I am pleased to learn that Vickie has been nominated this year for the Eagle Rare Life Award awarded by Eagle Rare Bourbon. Eagle Rare Bourbon, a Kentucky based spirit company, honors a group of individuals that embodies excellence, and demonstrates the epitome of leadership, courage, survival, heroism, devotion and character. The top five finalists to receive the most votes in each category will be considered for a category prize of $5,000 along with a winner of the $50,000 Grand Prize and Eagle Rare Life Award. These cash awards will be used by the recipients to further the noble work of their organizations. Winners are determined by public vote.
By a simple vote, you will help recognize Vickie’s work and that of Full Circle Home. Simply click on this link to vote and to read more about the Full Circle Home: https://eaglerarelife.com/stories/vickie-durfee
Your vote can make a real difference in helping Full Circle Home continue its global mission and its impact on our military soldiers and their loved ones.
Your vote will count!
The trends continue: short-term interest rates are still on the rise, the economy is growing, technology is advancing, and banks want your business. That is good for you and your banks.
Let me breakdown each of these trends:
First, short-term interest continues to rise and I expect this trend to continue throughout 2019. The Federal Reserve wants to bring short-term rates back up to what it views as normal levels: 3% to 4%.. This means you will make a greater interest earnings on your cash and banks will make more net-interest margin on deposits, making it appealing to both sides of the relationship.
Second, the U.S. economy is improving and above most expectations. A better economy means higher tax receipts for public entities, a strong job market for college graduates, and a more stable lending base for banks. All that is good for everyone as well.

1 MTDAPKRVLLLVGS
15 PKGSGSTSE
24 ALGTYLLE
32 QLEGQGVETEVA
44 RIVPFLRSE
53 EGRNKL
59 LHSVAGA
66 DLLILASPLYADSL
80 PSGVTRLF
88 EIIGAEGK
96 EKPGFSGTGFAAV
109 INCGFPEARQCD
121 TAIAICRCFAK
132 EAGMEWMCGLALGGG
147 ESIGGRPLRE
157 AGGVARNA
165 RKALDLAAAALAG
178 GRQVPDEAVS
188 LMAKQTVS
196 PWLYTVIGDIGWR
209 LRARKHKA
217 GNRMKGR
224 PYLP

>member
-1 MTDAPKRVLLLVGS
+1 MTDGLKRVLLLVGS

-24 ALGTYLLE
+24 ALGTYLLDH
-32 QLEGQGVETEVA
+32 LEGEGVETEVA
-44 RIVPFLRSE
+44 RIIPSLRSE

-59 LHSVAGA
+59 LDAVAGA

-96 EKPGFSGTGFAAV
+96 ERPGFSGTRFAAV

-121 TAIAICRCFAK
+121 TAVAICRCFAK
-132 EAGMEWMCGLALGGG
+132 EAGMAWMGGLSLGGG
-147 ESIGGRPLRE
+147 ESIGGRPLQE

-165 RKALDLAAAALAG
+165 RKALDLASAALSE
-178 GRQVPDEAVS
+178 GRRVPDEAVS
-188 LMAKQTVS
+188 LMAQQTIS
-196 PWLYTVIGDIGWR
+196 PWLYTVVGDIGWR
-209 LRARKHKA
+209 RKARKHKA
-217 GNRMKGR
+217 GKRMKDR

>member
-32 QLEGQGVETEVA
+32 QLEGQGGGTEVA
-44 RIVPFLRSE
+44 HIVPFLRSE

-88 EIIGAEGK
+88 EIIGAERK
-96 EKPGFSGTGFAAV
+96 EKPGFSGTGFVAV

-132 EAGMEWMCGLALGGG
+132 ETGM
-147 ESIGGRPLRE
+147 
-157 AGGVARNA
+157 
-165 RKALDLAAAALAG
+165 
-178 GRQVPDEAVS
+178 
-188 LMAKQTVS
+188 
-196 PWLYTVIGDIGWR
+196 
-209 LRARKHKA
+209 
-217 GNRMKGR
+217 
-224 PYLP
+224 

Third, advancing technology brings new levels of productivity both personally and professionally in today’s marketplace. The ability to do banking transactions faster, virtually, and at your fingertips, allows greater access, control, and opportunity whenmanaging your cash. It also gives banks greater ease in monitoring and managingdeposits and transactions. These tech advances are both great for you and helpful to your banks.
Finally, as rates rise so does the spread that banks make on deposits. As a result, banks are more willing to raise deposit rates—if asked. The need to communicate with your banks as rates go up is imperative if you are to make the most of this rising-rate environment. This is good news and for both you and the banks, as you will both experience more interest earnings.
Rising rates, a stronger economy, advancing technology, and a desire for banks to gain and keep your business. They all have all the makings of a great 2019.
The link to ensuring success is the support and services of threeplusone. This is a fact. Our proprietary liquidity analysis and data will enable your entity to be proactive in managing all its cash in a rising-rate environment, while adopting new technologies and enhancing itsbanking relationship. And that is good news for both your entity and your bank.